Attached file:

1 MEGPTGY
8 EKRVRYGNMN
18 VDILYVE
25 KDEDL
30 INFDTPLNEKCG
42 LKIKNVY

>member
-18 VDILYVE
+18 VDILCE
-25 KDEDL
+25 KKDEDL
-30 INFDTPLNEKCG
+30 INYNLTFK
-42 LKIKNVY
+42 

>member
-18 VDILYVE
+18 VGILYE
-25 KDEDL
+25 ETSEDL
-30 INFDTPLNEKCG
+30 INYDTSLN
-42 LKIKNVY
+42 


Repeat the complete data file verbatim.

1 MEGPTGY
8 EKRVRYGNMN
18 VDILYVE
25 KDEDL
30 INFDTPLNEKCG
42 LKIKNVY

>member
-18 VDILYVE
+18 VDILCE
-25 KDEDL
+25 KKDEDL
-30 INFDTPLNEKCG
+30 INYNLTFK
-42 LKIKNVY
+42 

>member
-18 VDILYVE
+18 VGILYE
-25 KDEDL
+25 ETSEDL
-30 INFDTPLNEKCG
+30 INYDTSLN
-42 LKIKNVY
+42 